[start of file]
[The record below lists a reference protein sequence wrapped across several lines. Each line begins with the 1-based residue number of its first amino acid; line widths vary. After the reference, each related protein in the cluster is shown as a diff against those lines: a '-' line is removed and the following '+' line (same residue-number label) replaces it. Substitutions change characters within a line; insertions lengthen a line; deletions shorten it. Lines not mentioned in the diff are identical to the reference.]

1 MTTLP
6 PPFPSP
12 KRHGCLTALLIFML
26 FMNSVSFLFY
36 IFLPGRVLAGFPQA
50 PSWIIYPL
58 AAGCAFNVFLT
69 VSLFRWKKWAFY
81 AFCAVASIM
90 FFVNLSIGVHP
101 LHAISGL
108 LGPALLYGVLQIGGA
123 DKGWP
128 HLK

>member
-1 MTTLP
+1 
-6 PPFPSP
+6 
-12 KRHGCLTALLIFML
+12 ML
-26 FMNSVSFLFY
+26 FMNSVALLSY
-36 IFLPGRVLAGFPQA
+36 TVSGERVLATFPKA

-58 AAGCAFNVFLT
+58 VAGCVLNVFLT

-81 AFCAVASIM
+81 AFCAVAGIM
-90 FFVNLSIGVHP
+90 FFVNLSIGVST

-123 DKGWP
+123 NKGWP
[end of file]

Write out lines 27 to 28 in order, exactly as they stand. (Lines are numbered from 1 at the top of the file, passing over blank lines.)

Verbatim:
-58 AAGCAFNVFLT
+58 VAGCVLNVFLT